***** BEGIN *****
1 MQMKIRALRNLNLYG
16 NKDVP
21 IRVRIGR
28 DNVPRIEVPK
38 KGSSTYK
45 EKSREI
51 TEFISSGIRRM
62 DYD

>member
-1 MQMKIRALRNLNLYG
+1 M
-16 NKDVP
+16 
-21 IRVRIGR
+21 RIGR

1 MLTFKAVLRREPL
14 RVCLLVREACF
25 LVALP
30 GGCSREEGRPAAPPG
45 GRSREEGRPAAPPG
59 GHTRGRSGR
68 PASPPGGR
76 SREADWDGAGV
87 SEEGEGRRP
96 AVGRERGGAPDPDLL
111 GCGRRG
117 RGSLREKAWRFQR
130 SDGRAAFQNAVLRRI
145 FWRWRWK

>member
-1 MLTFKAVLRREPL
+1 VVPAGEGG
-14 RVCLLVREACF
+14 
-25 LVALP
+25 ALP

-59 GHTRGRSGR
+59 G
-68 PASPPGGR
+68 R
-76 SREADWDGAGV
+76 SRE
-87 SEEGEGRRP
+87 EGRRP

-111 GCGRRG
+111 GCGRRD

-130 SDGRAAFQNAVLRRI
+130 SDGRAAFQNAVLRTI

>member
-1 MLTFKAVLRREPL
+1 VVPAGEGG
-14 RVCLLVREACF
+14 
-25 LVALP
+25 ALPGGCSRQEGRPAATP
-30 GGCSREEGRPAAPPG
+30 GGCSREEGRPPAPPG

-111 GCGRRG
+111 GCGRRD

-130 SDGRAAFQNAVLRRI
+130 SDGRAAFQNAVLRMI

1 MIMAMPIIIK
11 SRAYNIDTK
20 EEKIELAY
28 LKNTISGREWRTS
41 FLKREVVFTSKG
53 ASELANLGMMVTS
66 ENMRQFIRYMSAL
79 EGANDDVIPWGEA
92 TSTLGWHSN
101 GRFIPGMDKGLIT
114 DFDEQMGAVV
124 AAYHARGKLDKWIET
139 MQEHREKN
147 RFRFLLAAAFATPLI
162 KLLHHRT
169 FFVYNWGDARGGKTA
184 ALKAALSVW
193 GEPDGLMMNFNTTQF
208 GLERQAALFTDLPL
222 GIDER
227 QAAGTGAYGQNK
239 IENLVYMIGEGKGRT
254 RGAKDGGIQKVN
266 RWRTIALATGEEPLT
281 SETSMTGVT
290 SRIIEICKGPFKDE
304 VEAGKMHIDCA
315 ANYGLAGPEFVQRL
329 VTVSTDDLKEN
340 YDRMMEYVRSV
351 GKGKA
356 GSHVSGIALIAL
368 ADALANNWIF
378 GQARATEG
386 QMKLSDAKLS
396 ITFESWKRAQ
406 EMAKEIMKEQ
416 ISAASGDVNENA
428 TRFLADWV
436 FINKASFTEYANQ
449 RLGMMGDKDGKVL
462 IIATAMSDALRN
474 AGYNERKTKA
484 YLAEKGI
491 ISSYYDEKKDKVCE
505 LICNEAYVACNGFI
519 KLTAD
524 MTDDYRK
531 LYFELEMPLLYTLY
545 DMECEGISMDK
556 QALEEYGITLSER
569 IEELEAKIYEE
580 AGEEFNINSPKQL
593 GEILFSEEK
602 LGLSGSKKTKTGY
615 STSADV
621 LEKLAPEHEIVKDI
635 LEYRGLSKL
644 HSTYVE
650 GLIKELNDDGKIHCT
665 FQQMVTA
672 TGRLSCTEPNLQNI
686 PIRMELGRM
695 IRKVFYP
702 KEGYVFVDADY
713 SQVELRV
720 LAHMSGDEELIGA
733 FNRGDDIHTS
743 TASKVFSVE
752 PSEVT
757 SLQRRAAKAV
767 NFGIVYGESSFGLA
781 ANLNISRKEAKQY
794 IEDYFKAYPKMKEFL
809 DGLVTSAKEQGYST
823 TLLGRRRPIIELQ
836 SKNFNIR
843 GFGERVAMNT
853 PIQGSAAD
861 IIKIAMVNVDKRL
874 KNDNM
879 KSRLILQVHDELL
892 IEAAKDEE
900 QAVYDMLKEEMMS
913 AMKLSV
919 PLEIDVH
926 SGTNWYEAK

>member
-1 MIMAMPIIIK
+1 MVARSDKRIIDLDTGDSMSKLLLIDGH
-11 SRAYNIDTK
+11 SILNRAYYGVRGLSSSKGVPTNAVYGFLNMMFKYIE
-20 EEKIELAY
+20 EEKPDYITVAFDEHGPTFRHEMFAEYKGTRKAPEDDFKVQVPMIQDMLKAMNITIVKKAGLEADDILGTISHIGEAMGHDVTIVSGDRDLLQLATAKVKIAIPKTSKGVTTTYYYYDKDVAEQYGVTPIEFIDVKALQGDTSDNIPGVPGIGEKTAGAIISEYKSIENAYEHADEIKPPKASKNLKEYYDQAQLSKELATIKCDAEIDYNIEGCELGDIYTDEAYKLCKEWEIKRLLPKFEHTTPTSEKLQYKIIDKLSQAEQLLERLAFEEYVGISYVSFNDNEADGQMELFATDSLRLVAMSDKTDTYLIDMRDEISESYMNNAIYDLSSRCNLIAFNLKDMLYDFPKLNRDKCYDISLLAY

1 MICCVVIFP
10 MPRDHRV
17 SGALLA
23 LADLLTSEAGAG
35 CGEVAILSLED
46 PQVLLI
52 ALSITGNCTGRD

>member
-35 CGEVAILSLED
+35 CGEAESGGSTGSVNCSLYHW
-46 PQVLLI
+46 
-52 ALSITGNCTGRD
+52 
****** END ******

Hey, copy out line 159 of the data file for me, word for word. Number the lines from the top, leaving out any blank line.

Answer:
23 LADLLTSEAGAG